Lily, Sophie, and I trust that you and your feline friends came through the hustle-bustle of the holidays unscathed. In fact, let’s hope it was the cat’s pajamas.
What does that mean? Those of you born after 1970 have probably never heard the term, “the cat’s pajamas,” unless you’re into reading old novels or watching movies set in the 1920s. Then you may have come across the term. But do you know what it means?
It seems that the term became popular in the 1920s to compliment someone’s stylish way of dressing. It might also be used to describe a successful event or occurrence.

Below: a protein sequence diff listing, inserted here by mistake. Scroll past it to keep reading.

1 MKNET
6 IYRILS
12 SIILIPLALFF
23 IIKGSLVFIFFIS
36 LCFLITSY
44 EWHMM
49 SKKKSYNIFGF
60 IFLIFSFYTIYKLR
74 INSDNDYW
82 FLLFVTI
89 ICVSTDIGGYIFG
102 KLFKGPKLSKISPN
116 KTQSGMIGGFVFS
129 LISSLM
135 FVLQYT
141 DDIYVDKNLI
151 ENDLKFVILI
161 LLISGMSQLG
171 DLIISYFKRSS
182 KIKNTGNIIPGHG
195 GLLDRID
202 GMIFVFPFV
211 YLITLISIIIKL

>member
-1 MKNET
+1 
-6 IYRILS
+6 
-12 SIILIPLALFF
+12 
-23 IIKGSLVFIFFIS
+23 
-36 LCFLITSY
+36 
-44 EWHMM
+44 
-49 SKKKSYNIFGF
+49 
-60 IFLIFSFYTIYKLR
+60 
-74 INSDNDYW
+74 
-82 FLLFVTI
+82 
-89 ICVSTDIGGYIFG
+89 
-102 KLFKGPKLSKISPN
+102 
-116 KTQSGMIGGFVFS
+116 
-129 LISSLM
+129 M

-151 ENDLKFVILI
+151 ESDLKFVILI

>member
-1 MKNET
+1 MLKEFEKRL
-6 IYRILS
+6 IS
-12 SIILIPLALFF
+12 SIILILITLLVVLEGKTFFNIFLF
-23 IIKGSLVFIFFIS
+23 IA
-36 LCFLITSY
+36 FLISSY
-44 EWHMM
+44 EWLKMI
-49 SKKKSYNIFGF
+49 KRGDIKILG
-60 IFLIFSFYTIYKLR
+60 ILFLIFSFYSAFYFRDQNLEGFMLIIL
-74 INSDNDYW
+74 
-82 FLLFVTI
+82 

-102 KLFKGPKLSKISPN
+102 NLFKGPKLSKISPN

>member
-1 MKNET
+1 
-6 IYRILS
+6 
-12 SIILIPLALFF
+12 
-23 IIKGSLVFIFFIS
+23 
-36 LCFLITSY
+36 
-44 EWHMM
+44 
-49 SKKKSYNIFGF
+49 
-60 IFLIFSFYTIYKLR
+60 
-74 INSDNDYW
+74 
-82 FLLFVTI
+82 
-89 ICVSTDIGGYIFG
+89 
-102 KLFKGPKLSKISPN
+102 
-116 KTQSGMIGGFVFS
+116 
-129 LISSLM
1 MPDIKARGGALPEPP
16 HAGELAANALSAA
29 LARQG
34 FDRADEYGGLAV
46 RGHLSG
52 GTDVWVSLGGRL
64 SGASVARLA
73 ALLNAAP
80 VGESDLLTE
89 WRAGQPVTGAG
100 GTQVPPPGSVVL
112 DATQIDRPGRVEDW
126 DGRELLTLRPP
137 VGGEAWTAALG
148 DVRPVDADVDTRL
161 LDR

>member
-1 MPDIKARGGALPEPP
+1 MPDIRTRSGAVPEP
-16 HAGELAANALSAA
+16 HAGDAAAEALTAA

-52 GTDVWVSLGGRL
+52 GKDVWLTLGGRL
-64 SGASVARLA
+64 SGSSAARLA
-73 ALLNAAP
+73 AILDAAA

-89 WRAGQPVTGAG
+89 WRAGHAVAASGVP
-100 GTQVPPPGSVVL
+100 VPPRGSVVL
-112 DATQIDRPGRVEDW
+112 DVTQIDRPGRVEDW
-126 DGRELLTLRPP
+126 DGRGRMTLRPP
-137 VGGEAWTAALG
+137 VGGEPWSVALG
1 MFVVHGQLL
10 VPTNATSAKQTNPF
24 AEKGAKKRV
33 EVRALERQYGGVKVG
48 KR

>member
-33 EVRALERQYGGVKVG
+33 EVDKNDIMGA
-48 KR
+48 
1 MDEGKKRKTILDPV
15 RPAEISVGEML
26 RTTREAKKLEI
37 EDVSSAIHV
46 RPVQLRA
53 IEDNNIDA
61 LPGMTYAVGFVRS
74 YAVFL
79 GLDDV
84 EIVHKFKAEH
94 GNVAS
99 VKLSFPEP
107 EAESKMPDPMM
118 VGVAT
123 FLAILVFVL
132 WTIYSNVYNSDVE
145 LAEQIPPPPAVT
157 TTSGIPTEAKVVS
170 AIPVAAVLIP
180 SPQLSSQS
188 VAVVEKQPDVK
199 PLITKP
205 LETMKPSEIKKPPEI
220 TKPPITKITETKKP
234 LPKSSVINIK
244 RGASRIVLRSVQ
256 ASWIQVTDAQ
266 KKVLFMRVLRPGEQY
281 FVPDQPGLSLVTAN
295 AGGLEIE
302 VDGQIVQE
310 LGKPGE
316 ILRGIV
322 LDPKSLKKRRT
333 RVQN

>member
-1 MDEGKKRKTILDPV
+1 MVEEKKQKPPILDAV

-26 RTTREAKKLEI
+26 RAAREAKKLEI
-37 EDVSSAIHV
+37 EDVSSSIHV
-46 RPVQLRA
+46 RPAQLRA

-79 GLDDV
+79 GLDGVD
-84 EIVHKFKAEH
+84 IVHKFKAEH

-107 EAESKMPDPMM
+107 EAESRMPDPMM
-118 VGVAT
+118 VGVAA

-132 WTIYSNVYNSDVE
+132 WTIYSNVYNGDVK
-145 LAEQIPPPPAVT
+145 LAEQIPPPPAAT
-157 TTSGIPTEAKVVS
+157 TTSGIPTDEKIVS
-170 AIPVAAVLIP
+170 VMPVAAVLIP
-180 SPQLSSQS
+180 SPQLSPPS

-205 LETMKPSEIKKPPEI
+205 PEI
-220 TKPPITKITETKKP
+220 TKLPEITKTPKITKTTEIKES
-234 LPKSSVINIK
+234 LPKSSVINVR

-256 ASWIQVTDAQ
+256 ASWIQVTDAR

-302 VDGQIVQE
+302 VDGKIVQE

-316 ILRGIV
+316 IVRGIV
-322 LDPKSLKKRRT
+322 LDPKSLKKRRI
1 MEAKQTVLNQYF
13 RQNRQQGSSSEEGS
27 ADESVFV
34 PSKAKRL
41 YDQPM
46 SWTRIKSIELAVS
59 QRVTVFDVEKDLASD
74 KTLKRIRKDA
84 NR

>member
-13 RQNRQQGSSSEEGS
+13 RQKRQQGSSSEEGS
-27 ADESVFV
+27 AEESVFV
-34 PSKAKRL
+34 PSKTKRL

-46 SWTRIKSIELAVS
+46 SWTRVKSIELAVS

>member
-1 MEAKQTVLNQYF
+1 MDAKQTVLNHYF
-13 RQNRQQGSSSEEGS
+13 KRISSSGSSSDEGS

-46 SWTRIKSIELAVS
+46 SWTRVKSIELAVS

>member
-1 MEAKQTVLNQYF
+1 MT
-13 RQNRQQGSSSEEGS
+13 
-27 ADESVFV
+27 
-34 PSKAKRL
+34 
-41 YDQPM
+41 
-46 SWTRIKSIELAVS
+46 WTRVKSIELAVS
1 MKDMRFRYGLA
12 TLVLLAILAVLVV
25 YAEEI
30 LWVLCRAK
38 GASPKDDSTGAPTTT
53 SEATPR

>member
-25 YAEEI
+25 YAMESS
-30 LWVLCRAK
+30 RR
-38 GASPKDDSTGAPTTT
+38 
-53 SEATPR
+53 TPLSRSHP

I’ve heard the term over the years—probably from my grandparent. Evidently, the term “pajamas” was a new in the 1920s and the word “cat” was being applied to flappers of the era.
But there are many other cat-related idioms—some quite familiar and some quite unusual and unexpected. You’ve probably heard these terms: “Catcall,” “Catnap,” “The cat’s meow,” “Catty,” “Glamour Puss,” “Cat got your tongue?” “Let the cat out of the bag,” “Weak as a kitten,” “Look what the cat dragged in,” and “As nervous as a cat in a room full of rocking chairs.”
I found a site with these and about sixty other phrases all related to the cat. Check it out
and see how many of these are new to you. http://user.xmission.com/~emailbox/phrases.htm
So was your holiday the cat’s meow? Were you busier than a one-eyed cat watching two mouse holes? Hopefully, you didn’t have a guest who behaved like a bag of cats. And all of your guests were grinning, after your wonderful meal, like a Cheshire cat.